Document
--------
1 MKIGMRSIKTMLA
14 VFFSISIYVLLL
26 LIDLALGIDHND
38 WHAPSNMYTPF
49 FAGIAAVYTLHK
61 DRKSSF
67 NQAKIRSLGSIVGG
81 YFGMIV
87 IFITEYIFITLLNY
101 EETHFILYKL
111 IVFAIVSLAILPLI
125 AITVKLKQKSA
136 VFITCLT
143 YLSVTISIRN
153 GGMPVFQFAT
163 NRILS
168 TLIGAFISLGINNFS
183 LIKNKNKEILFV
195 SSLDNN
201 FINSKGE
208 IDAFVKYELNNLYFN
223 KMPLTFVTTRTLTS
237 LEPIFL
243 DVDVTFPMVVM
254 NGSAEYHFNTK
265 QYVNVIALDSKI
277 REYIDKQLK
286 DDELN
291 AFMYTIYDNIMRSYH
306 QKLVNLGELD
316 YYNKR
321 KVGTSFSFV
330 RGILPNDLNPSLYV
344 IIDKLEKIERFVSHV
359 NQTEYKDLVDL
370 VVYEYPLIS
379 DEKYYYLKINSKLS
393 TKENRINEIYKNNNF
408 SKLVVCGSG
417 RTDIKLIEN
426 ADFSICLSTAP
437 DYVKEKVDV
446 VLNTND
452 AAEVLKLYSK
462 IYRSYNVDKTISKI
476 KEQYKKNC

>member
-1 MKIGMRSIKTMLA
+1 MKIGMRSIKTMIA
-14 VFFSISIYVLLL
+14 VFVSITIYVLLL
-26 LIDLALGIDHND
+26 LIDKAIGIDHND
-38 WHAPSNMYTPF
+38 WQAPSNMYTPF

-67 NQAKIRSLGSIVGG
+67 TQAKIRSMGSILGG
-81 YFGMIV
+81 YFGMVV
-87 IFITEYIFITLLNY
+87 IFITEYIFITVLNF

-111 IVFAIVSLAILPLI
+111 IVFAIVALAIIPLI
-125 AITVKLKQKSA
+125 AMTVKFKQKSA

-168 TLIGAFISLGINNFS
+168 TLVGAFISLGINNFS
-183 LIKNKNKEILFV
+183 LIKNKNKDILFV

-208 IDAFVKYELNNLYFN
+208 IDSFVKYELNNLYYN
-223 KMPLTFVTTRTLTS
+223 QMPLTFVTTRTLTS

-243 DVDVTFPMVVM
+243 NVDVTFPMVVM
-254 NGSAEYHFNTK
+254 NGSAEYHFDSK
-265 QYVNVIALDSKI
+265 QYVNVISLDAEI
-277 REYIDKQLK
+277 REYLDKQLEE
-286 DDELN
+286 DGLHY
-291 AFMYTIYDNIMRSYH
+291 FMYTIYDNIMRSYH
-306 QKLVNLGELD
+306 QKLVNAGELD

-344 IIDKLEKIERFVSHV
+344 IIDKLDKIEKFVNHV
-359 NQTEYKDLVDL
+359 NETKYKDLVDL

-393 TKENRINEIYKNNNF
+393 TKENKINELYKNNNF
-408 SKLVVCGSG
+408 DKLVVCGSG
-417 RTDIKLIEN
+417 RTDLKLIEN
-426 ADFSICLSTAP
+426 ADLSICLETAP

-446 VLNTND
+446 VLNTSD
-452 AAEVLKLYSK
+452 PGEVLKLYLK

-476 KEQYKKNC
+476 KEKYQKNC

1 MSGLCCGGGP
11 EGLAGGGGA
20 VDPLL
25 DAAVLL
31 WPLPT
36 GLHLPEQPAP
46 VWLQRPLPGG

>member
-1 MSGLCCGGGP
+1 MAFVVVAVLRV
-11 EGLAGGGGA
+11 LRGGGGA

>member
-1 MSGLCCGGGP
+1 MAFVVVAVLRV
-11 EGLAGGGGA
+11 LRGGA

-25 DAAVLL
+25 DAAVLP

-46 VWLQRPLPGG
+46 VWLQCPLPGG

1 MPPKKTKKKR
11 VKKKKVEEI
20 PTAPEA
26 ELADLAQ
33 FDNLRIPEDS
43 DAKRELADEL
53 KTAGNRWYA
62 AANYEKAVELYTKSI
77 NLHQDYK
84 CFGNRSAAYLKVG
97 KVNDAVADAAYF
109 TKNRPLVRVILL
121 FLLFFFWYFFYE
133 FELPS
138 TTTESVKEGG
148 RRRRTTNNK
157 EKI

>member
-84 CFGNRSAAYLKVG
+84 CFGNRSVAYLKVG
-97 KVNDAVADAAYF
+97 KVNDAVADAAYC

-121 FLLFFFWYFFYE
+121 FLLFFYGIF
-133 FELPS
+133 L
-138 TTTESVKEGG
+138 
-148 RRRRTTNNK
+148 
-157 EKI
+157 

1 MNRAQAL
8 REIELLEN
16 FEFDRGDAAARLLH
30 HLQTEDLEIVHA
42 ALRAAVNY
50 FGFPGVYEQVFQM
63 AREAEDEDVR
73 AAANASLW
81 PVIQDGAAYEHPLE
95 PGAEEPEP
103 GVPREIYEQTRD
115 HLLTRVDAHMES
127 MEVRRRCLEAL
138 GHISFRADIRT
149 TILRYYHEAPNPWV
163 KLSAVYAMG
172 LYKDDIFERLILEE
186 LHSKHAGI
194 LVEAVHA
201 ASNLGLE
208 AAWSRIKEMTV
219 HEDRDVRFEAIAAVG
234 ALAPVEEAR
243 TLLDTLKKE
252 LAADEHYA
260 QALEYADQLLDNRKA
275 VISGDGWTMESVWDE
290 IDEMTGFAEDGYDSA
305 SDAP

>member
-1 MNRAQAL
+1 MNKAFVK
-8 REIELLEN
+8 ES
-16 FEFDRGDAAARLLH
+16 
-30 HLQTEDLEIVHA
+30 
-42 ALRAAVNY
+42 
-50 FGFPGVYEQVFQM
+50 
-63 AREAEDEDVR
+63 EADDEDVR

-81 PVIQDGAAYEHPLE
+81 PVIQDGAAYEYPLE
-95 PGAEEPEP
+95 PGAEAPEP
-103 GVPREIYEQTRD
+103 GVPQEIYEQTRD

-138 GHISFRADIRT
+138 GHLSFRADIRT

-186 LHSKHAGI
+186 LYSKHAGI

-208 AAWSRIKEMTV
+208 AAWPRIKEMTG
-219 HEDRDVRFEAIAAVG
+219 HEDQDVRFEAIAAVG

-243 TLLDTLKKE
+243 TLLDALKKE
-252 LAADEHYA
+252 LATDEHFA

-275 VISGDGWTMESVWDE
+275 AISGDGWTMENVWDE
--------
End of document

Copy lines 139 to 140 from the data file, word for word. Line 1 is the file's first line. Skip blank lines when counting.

121 FLLFFFWYFFYE
133 FELPS